Adapting a beloved, Pulitzer prize-winning, Oprah-endorsed bestselling book to the screen is never an easy feat. But such was the immense job tasked to John Hillcoat (The Proposition), director of the movie version of Cormac McCarthy's The Road, out in theaters tomorrow. A relatively unknown talent from Australia but something of a kindred spirit to McCarthy, Hillcoat approached The Road with great reverence, and the result is impressively faithful to the book.
CT movies critic Brett McCracken recently sat down with Hillcoat in Los Angeles to discuss the look of the film, its spirituality, and what it means to "carry the fire."
Your last film, The Proposition, seems to share some of the same tone and spirit as The Road. Both explore dark, bleak, apocalyptic depths. Do you see a correspondence between the two films?
The Proposition was actually inspired by Cormac McCarthy's Blood Meridian, or at least very influenced by it. I had the idea for an Australian western for a long time, but that book was a huge influence. In both The Proposition and The Road, the landscape is sort of primeval and ancient, which becomes a metaphor that I like. It creates such pressure for the characters that tests them all the time. It becomes almost like a third character. That's what I love about McCarthy's writing. And if you've ever been to the Australian outback, it really is like some ancient, primeval land.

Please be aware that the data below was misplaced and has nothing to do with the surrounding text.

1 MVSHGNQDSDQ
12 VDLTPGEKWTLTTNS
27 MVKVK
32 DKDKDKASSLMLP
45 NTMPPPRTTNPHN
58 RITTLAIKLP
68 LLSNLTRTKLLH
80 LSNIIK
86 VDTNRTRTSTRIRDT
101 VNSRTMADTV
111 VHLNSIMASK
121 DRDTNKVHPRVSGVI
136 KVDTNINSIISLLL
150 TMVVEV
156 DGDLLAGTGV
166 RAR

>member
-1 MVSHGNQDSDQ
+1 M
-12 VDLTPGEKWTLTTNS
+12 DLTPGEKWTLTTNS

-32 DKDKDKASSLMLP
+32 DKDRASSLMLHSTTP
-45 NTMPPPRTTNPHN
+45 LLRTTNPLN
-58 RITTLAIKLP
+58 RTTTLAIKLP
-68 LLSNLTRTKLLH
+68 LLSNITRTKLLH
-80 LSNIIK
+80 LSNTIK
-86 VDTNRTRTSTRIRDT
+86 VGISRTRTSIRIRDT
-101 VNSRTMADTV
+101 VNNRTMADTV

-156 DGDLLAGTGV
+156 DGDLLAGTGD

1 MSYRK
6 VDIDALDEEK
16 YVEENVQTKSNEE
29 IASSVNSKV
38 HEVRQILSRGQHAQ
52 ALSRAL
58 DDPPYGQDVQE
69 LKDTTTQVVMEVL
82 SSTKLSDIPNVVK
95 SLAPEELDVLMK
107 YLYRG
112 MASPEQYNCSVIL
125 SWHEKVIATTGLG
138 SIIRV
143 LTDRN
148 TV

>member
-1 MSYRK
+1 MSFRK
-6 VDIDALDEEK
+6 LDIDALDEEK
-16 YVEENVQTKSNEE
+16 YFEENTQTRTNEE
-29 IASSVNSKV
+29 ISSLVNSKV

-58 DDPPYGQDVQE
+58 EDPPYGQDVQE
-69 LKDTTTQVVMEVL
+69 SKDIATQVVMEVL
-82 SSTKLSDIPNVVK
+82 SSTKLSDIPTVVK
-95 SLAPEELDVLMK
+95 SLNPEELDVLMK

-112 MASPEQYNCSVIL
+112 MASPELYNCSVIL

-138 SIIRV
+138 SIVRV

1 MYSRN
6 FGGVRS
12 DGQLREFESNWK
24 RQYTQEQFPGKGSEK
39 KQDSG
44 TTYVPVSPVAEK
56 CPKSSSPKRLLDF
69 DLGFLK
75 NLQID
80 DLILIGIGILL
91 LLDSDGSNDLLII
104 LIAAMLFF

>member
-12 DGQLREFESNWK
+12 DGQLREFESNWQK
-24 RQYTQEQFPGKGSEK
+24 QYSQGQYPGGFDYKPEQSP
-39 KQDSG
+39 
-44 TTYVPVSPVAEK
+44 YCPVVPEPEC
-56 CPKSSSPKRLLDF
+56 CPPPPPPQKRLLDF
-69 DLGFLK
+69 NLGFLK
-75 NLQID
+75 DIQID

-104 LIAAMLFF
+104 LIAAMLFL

The land is so crucial to The Road. How did you go from the book—which imagines this post-apocalyptic landscape—to the film, which has to visualize it?
The key there was to bring out the familiarity. So rather than a complete fantasy of the future, I wanted to try to embed it into our own deep memory in some way, because that's ...1